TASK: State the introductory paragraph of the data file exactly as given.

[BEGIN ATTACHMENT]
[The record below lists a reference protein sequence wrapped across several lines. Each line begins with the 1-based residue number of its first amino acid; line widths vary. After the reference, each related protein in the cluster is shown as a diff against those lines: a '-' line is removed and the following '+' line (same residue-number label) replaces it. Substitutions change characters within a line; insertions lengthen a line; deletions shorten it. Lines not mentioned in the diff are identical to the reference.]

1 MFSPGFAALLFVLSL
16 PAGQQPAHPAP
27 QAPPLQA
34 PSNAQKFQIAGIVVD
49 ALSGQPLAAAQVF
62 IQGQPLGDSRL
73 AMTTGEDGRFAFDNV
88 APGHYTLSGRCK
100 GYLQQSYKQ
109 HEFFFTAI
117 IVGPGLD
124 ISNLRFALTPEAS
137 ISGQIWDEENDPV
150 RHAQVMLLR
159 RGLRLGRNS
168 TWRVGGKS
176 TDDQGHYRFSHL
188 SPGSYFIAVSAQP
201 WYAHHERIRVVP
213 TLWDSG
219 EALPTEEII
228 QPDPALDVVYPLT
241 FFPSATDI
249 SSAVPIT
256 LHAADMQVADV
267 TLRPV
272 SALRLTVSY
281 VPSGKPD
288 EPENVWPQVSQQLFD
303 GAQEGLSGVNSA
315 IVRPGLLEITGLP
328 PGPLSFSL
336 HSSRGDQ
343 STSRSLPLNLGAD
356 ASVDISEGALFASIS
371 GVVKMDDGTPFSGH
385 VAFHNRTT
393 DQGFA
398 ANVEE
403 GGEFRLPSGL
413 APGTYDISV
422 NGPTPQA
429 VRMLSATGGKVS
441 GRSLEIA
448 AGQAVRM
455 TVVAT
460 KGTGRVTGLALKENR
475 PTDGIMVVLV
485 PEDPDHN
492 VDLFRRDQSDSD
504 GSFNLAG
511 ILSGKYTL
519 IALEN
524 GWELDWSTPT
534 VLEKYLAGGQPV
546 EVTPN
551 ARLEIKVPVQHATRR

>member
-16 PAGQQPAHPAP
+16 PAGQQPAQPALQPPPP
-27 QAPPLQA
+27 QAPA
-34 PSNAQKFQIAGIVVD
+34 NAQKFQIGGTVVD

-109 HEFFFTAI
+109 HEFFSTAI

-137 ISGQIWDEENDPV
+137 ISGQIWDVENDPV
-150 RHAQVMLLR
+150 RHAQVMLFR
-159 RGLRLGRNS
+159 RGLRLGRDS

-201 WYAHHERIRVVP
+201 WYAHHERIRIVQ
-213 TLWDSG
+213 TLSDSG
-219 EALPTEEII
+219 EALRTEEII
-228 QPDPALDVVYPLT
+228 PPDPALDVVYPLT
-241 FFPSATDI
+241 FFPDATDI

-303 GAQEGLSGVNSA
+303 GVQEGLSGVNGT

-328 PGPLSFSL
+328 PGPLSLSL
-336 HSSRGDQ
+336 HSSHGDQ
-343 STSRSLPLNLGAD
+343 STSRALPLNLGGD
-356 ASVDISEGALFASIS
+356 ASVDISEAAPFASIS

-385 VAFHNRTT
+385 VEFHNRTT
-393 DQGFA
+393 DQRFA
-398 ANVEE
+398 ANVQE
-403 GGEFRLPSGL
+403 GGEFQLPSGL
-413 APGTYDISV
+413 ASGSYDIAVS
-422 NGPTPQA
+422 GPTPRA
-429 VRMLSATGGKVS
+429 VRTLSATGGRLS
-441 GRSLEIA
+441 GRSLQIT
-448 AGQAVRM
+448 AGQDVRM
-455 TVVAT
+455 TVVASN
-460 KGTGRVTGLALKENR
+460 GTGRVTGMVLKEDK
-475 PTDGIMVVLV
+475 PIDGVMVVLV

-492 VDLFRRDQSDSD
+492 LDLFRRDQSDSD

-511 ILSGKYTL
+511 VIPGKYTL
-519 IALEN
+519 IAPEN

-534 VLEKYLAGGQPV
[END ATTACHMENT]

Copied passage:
[The record below lists a reference protein sequence wrapped across several lines. Each line begins with the 1-based residue number of its first amino acid; line widths vary. After the reference, each related protein in the cluster is shown as a diff against those lines: a '-' line is removed and the following '+' line (same residue-number label) replaces it. Substitutions change characters within a line; insertions lengthen a line; deletions shorten it. Lines not mentioned in the diff are identical to the reference.]